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Goldman Slimeball Hearing

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Well, the big Goldman Sachs hearing just wrapped up 10 hours of grueling testimony, and I’m still reeling from the stupendous prevarications their executives offered. The financial bloggers were out in full form today with some great live-blogs here, here and here. I’m sure I’ll have more to say about this as the hearings progress, and I’d love to see how Goldman will justify its fraudulent deals with AIG once the Senate gets around to asking about them; but until then, a couple comments:

1) I really have to hand it to Sen. Carl Levin for his rigorous and adversarial line of questioning. Watching him tear these executives apart for knowingly engaging in outright fraud is gratifying, though of course some jail time for these executives would be even more so. Watch this video for the money shot (as it were).

2) I was really astounded by the total lack of contrition these executives showed. They defrauded investors to the tune of $500 million (at least) by selling them bonds which they knew were worthless and then betting against those bonds. The basic refrain from all these executives, particularly Mr. Sparks, was that “these bonds were traded on the open market and at market values” – but of course that’s an entirely spurious argument because Goldman was withholding valuable information from their clients (that the bonds were worthless). Amazingly, the Goldman executives don’t seem to think they were doing anything wrong! Fraud is totally acceptable in their world, just so long as it makes them money. Just don’t buy a used car from them – they’d probably sell you a death-trap and then take out car insurance and life insurance on you.

Before I get too gushy on Senator Levin, I should hasten to remind my readers that he voted for the Financial Services Modernization Act back in 1999 – the same act that allowed Goldman Sachs to trade unregulated (“over-the-counter”) derivatives. Without the FSMA, the sort of fraud Goldman engaged in would have been impossible, and any attempt to prevent this sort of behavior in the future is meaningless without repealing the FSMA. Needless to say such a repeal is not even being discussed.

Watching the hearings today gave me a strange, other-worldly feeling. Some of the same senators who took major campaign donations from Goldman Sachs were sitting there and grilling these executives.  A cynical observer might have gotten the impression that this was all a bit of political theater designed to soothe the public’s anger, which by all accounts is badly in need of catharsis. Certainly when one remembers that the very behavior for which Goldman is now being indicted was standard practice for nearly all of the major banks, it seems strange that the Senate should decide to focus all of its ire on Goldman. But then again, they are, after all, the most visible symbol of Wall Street insanity.

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Written by pavanvan

April 27, 2010 at 11:21 pm

Posted in Economy

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Fraud Didn’t End With Goldman Sachs

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Hats off to ProPublica for their phenomenal follow-ups to the SEC case against Goldman Sachs, and for revealing that what might have been a genuine move against corruption now merely seems like a politically motivated slap on the wrist, a show-trial, essentially, where big bad Goldman Sachs gets forced to pay a pittance of a fine and the rest of their compatriots who indulged in the exact same practices go off scot-free. Let’s not forget that they paid only 1% of their 2009 profits in taxes, so whatever restitution the SEC squeezes out of them won’t begin to cover their debt to the US Government.

For those of you who haven’t been following the byzantine hearings regarding the Goldman case, with their alphabet soup of acronyms and stern avocations from our media that these are “complex financial instruments” we’re dealing with – well, who can blame you? But the gist of the case is relatively easy to follow, and while Goldman may have been a particularly egregious offender, almost every investment bank bigger than a mom-and-pop outfit traded in Collateralized Debt Obligations (CDOs), the “complex instruments” that lie at the center of this case. Earlier this month ProPublica ran an extensive look at Magnetar, a hedge fund that traded exclusively in CDOs, and just a few days ago it revealed that Merril Lynch engaged in identical practices to the ones that got Goldman Sachs sued by the Securities and Exchange Commission.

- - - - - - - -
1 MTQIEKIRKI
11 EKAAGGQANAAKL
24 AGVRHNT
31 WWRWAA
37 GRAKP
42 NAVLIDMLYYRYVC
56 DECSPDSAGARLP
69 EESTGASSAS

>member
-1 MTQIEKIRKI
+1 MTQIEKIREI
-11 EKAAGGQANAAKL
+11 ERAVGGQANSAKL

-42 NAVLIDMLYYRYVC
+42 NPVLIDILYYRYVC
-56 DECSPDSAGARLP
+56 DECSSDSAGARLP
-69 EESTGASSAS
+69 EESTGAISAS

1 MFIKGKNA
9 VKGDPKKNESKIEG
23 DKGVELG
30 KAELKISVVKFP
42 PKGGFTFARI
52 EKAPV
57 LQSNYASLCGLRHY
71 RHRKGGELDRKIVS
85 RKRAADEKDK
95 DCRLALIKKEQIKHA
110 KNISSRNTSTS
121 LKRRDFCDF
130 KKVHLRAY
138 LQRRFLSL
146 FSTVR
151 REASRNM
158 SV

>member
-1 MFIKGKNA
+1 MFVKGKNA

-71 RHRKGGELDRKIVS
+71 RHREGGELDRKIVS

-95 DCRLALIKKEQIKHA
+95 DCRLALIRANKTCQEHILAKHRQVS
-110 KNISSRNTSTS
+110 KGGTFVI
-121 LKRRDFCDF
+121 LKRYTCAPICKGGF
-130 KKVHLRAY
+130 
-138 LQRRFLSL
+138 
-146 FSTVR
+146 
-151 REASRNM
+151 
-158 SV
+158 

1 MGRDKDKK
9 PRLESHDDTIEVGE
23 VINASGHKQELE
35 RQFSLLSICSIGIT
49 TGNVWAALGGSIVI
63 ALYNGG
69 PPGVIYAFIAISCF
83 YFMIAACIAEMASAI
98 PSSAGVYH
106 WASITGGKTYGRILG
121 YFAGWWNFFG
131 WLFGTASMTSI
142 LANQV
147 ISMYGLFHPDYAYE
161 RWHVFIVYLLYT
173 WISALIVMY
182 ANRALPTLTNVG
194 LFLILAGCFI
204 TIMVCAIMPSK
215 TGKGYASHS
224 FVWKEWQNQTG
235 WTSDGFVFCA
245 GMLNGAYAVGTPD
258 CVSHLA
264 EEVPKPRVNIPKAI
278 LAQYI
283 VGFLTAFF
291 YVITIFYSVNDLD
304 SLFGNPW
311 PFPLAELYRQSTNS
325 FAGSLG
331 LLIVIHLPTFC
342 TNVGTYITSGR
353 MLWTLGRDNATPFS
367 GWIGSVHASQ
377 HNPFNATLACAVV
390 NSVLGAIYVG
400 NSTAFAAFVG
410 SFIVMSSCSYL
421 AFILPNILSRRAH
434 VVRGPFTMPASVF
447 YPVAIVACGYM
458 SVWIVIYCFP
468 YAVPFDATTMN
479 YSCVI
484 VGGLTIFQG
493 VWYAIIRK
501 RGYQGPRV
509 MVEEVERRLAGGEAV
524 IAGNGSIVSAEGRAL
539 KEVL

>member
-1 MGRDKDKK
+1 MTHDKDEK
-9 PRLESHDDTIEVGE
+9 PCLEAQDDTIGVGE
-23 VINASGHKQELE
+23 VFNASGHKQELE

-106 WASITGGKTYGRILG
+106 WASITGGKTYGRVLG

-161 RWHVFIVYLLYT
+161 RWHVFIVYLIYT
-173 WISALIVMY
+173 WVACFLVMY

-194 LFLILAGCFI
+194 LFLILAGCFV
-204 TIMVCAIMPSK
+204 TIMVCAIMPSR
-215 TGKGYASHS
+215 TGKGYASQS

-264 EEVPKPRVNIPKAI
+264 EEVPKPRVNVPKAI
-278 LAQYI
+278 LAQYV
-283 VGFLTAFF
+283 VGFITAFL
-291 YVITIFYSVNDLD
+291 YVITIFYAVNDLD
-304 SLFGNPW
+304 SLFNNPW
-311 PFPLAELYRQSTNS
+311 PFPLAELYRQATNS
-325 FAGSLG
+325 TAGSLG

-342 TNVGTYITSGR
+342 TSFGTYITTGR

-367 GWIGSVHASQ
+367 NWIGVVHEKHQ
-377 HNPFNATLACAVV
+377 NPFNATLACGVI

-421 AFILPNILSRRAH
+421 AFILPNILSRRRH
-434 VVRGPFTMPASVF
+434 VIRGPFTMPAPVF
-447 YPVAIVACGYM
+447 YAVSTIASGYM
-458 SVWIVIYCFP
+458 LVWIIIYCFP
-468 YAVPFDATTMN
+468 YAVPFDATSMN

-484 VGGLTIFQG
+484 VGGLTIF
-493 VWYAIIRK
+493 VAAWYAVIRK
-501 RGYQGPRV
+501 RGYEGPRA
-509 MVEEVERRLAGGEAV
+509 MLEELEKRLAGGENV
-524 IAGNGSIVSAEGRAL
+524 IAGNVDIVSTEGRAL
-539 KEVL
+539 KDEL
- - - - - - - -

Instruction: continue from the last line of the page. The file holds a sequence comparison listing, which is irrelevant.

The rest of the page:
CDOs are basically a bet that a given asset will perform well or perform poorly. In the Goldman Sachs case, Goldman put together securities (assets) that it knew would fail (the SEC hopes to show that a Goldman trader specifically picked the components of the securities for their especial toxicity), sold those securities to gullible investors, then secretly took out a collateralized debt obligation against that same security, betting, in essence, that its value would go to zero, which of course they knew would happen because they picked it specifically to do so. When, sure enough, the security did become worthless, Goldman hit paydirt.

This is called fraud, and it’s a pretty grievous sin in the world of finance (at least it was, once upon a time). So on one hand, it’s absolutely just for Goldman Sachs to come under the SEC’s gun, get its reputation tarnished a bit, and, with luck, get a few of its executives fired, where they can live the rest of their days in their Park Avenue penthouses, counting their ill-gotten gains. But on the other hand, what is the use of this symbolic prosecution if it doesn’t engender a shift in practices from the financial community?

The case of John Paulson and Goldman Sachs identified in the SEC indictment was neither the biggest nor the most blatant case of securities fraud during the run-up to the crisis. For the SEC to suddenly regain its regulatory muscle, and for them to focus on this one case to the exclusion of all else stinks of politics. President Obama’s approval ratings are dropping fast, and prior to this there had been no prosecutions of financial fraud at all. I could easily see President Obama instructing the SEC to move forward on the Goldman case so he could have something to show by November, especially since Goldman is the most visible and most reviled of all the Wall Street slimeball firms.